These messages are caused by the fact that in default configuration, the DHCP lease record (which station was assigned which IP address) are held only in the RAM of the router or switch. When you reload it, these leases are forgotten, and when DHCP server starts assigning IP addresses anew, it may try to assign an address that is already being used (assigned previously). Hence the messages.
The only solution is to configure a permanent storage for the leases. This is called DHCP Server Database. Information about this functionality and the configuration can be found, for example, here:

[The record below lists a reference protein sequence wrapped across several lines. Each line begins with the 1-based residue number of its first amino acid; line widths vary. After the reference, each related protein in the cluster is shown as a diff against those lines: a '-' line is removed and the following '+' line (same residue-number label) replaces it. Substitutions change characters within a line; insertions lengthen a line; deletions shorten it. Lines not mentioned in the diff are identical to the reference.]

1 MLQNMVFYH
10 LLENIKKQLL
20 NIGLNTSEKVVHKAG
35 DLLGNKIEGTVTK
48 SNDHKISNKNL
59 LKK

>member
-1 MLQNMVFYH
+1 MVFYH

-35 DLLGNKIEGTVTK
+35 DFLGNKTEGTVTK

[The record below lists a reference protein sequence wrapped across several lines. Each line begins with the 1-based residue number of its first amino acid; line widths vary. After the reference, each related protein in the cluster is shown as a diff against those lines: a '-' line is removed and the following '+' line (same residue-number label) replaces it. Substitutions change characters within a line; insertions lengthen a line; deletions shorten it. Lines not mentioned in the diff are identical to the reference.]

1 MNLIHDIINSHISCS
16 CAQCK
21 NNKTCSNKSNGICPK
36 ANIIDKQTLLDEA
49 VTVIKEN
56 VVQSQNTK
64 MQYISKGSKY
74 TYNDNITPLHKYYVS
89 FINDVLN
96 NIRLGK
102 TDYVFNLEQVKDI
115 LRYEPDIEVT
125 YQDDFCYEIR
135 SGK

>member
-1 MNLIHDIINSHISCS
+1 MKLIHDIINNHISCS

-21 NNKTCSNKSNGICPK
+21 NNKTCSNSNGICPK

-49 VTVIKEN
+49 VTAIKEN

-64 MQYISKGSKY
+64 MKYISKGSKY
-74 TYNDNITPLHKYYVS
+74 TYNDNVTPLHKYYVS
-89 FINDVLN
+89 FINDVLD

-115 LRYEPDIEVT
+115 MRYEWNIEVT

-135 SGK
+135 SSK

In short, the idea is to have the switch store these leases permanently to a network-accessible server via TFTP, FTP or HTTP. When the switch reloads, it downloads the stored leases file and continues assigning the addresses appropriately.
Let's clarify Spanning Tree Protocol, because it can be confusing.
I’m going to make this as painless as possible in the short beginning of this post, but details will follow for the rest that are curious in nature.
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